The scene shows Misty on a street corner in a tight, short, low-cut, blue sequined dress, looking, it must be said, fine as hell. Luke shows up and offers friendly directions to the bus stop or to getting an Uber, and Misty snorts, "What are you, a cop?" Luke replies that she just looks cold, and tells her, "If you're looking for Mr. Stokes, he just left." She pretends to not know who he means, and he says, not buying it, "Black Escalade? Tinted windows?" Misty seems annoyed and asks, "Don't you have somewhere you need to be?" and when he tells her he just got off work, she asks, "Want to go grab a coffee?" Luke looks knowing and replies that he doesn't like coffee, and Misty smiles, "Neither do I." The scene cuts to them getting down in Luke's apartment before the clip, sadly, ended.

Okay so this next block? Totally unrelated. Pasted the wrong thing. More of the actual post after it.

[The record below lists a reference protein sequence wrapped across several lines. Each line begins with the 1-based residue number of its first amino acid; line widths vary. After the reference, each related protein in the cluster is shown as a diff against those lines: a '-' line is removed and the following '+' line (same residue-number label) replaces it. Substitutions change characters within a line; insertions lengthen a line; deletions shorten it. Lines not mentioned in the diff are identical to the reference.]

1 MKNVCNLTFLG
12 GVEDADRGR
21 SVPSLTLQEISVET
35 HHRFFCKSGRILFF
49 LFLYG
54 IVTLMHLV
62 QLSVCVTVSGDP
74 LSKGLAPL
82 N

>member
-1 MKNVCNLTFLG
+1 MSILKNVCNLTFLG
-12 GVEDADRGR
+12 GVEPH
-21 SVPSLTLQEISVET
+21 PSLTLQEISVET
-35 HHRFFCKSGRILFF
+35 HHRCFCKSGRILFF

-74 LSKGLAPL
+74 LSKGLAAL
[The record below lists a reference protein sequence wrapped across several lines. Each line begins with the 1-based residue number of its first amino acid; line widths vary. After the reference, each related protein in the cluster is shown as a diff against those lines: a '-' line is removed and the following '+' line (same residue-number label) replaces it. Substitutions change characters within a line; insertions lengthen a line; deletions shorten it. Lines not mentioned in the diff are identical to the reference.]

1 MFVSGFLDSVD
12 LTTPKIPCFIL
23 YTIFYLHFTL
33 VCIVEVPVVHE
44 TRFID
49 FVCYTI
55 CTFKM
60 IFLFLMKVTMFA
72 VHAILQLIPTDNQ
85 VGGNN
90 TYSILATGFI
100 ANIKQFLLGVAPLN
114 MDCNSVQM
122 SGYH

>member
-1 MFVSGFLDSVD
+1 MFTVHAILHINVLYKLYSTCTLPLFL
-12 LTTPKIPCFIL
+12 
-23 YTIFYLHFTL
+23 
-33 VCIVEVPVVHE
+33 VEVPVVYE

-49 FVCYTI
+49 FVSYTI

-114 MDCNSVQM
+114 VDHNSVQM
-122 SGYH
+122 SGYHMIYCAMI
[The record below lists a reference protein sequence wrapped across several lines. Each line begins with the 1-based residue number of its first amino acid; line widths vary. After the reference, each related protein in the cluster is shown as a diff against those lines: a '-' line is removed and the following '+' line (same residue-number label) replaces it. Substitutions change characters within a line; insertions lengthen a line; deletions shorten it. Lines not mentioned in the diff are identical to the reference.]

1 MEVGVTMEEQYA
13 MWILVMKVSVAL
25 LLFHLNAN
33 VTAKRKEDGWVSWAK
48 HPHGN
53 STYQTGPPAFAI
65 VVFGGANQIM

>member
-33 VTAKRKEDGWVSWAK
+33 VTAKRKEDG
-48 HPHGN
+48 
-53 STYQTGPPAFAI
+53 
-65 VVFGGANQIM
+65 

Our last clip was of Cottonmouth again, standing in front of a large portrait of Biggie in a red room, with red lighting. 

Stokes is framed just so, making it look like Biggie's crown is on Stokes' own head, and the camera is facing him head-on, as he's speaking to someone out of shot. "It draws your eye, doesn't it? The crown? You know why? Because everybody wants to be the king." He slaps the off-camera person, again and again, asking for his money, and finally the camera draws back and shows a man on the ground. The man spits at Stokes, and Stokes replies, "Thank you. Now I can hit you like a man."

Coker says he knew Biggie Smalls, so the scene was important to him. "He was such a smart storyteller in his lyrics, and he loved gangster movies, so it's sort of an homage to him and also sets the scene."